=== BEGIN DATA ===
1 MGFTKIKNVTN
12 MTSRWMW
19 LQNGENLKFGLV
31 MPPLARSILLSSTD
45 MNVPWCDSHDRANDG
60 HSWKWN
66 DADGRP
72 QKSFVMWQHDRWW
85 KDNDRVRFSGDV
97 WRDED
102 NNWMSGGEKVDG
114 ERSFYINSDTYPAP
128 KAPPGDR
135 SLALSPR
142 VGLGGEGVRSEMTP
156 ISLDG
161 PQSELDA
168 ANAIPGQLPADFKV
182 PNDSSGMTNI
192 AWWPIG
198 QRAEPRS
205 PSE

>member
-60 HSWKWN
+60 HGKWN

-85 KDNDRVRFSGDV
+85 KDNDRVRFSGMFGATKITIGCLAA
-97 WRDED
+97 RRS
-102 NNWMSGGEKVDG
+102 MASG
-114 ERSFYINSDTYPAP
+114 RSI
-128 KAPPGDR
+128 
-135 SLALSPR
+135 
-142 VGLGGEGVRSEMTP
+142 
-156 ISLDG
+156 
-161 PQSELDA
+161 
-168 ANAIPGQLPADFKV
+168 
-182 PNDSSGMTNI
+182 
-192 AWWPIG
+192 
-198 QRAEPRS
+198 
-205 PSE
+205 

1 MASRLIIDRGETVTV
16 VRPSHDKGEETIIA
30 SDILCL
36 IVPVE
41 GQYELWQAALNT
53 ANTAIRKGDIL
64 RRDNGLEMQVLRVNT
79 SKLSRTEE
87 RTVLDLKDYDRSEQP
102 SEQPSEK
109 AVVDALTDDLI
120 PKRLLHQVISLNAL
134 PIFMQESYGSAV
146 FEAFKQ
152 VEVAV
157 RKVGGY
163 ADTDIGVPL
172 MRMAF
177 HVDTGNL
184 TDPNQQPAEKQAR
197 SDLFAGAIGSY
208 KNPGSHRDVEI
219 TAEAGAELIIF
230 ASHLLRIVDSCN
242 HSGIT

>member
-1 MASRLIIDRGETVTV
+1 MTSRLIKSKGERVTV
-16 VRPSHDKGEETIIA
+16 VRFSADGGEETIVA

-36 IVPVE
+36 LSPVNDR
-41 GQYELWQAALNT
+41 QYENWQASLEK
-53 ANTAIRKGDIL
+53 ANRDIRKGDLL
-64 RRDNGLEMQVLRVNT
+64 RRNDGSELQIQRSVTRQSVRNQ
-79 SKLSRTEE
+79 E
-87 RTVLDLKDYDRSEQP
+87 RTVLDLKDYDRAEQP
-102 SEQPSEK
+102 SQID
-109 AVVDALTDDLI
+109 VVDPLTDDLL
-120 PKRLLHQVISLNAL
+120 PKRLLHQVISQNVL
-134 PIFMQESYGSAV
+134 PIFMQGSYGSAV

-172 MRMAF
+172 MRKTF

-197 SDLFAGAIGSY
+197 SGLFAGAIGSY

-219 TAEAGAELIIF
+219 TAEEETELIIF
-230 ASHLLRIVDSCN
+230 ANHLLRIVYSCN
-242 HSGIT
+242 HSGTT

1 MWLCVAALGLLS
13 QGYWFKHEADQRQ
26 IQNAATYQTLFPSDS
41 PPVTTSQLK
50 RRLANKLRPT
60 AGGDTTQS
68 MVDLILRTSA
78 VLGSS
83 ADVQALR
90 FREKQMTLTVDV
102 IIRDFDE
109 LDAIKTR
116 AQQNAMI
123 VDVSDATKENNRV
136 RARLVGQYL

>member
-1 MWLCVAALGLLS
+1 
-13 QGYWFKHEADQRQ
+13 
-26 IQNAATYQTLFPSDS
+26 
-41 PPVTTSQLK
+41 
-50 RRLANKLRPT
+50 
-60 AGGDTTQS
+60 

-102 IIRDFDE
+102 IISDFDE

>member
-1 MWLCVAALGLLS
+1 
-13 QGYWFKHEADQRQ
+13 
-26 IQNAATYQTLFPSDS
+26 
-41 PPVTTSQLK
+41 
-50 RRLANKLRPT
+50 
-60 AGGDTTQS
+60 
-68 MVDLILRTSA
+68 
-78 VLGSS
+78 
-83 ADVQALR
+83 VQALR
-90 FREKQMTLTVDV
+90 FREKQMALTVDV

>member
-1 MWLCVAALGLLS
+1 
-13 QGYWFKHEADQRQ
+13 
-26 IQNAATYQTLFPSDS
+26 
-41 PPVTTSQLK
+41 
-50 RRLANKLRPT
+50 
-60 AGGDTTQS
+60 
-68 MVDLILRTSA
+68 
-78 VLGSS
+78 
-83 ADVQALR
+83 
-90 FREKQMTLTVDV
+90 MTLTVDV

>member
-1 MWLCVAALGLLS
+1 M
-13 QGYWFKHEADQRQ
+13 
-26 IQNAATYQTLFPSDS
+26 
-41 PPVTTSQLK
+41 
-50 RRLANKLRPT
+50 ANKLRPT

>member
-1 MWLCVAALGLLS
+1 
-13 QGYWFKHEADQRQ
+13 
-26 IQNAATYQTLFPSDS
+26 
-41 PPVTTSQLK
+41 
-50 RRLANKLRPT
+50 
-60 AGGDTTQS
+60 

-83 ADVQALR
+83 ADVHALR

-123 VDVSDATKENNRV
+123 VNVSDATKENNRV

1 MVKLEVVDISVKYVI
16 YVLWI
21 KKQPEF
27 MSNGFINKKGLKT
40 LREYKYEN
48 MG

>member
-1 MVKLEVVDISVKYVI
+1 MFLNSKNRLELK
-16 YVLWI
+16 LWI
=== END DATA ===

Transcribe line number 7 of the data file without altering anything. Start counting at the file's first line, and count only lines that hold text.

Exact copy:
66 DADGRP